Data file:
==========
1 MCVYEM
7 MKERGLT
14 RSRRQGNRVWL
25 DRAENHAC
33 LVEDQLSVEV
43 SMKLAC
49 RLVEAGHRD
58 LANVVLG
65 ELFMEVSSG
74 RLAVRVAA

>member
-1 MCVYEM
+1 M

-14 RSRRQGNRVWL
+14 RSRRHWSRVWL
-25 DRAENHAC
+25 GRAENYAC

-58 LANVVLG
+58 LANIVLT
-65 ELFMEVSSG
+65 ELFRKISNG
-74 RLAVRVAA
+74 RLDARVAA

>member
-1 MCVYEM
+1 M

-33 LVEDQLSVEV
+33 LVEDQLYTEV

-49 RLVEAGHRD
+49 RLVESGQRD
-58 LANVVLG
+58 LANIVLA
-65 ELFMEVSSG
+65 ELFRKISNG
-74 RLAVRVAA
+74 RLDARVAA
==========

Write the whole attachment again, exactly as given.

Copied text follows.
1 MCVYEM
7 MKERGLT
14 RSRRQGNRVWL
25 DRAENHAC
33 LVEDQLSVEV
43 SMKLAC
49 RLVEAGHRD
58 LANVVLG
65 ELFMEVSSG
74 RLAVRVAA

>member
-1 MCVYEM
+1 M

-14 RSRRQGNRVWL
+14 RSRRHWSRVWL
-25 DRAENHAC
+25 GRAENYAC

-58 LANVVLG
+58 LANIVLT
-65 ELFMEVSSG
+65 ELFRKISNG
-74 RLAVRVAA
+74 RLDARVAA

>member
-1 MCVYEM
+1 M

-33 LVEDQLSVEV
+33 LVEDQLYTEV

-49 RLVEAGHRD
+49 RLVESGQRD
-58 LANVVLG
+58 LANIVLA
-65 ELFMEVSSG
+65 ELFRKISNG
-74 RLAVRVAA
+74 RLDARVAA